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“To see with compassion”: Filmmakers Ritu Sarin and Tenzing Sonam talk about their stunning latest ‘The Sweet Requiem’

American president FDR famously said “Courage is not the absence of fear, but rather the assessment that something else is more important than fear.” And if there is one film that proves that quote more than any other this year, it's Ritu Sarin's and Tenzing Sonam's 'The Sweet Requiem'. A feat of wonder and overcoming the impossible both in front as well as behind the camera, this work of art quickly conquered a well-deserved place inside my heart, and my thoughts.

Tenzin Dolker in 'The  Sweet Requiem' directed by Ritu Sarin and Tenzing Sonam of White Crane Films, photo by Pablo Bartholomew
Tenzin Dolker in 'The Sweet Requiem' directed by Ritu Sarin and Tenzing Sonam of White Crane Films, photo by Pablo Bartholomew

So what makes ‘The Sweet Requiem’ so wonderfully important? It is a film at once intimate and grandiose. It features a tireless female heroine who is played flawlessly by a first time actor. And it highlights the plight of Tibetan refugees who, more than seventy years after China first invaded their country, still live scattered around the world in exile. If life is a perilous journey, no other people have proven an example of grace under fire like the Tibetans have.

Today, we are faced with an unprecedented number of people displaced from their homelands and rearranged in foreign countries around the world. Yet instead of fixing the problem at its core, governments prefer to help them flee and with their necessary escape, part of each culture is lost. Perhaps it’s a way to reorganize us and make us homogenous. Or just oversight towards those countries where the big powers don’t see immediate gain. Whatever the reason, fact is that Tibetans continue to live and thrive anywhere but Tibet. That is a sad reality. Something to ponder collectively and try to find a solution to.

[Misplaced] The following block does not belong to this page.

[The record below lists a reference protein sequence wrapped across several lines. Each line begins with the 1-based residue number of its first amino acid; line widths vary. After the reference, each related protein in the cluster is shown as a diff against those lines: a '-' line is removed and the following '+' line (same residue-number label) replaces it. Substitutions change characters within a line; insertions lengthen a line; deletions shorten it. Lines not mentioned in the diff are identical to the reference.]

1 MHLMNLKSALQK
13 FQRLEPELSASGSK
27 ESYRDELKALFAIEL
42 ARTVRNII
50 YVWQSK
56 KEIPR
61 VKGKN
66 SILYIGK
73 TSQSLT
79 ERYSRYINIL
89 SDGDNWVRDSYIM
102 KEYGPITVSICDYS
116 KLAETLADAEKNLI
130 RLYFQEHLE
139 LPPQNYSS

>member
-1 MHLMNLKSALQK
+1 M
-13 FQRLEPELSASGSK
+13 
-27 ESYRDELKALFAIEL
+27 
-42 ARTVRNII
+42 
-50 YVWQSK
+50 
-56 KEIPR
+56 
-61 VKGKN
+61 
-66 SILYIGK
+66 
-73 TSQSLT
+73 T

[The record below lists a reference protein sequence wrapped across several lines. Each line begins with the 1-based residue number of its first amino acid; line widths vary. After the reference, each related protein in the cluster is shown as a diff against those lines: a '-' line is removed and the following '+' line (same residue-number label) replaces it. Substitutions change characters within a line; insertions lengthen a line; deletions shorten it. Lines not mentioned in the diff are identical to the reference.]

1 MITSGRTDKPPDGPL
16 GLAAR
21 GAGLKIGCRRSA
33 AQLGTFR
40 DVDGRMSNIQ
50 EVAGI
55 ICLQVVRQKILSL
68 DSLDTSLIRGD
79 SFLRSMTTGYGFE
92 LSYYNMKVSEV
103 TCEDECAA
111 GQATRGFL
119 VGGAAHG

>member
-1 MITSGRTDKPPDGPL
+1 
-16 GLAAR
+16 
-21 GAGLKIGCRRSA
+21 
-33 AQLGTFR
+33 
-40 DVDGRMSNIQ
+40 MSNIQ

At the center of ‘The Sweet Requiem’ stands Dolkar played by the beautiful Tenzin Dolker in her acting debut. She is a 26-year-old living in exile in Delhi. She is active, modern and independent. One day, she notices in her neighborhood a figure from her past which sets off a flurry of memories she had long repressed, regarding the journey that brought her to India from Tibet. Dolkar was only eight when she and her father left their Tibetan home, their family and all they knew in a desperate attempt to start anew in a safer land. As memories of what became a disastrous expedition take shape, Dolkar resolves to confront the man she believes responsible. Traveling back and forward between the past and the present, between majestic scenes on the Himalayan mountain passes and intimate moments in the everyday life of Dolkar in Delhi, ‘The Sweet Requiem’ manages to keep the viewer spellbound, every step of the way.

I caught up with the filmmakers — a couple in real life as well as for the movies — by email and asked them about their grueling shoot dealing with both the snow and the hot Delhi summer, the watering down of the word “Karma” in the western world and what they wish viewers will take away from their film.

‘The Sweet Requiem’ opens at the IFC Center in NYC on July 12th.

I read about the grueling shoots in both the Himalayan region and later in Delhi, due to extreme temperatures. What are the true hurdles of such diverse shoots and how were you able to overcome them?

Filmmakers Ritu Sarin and Tenzing Sonam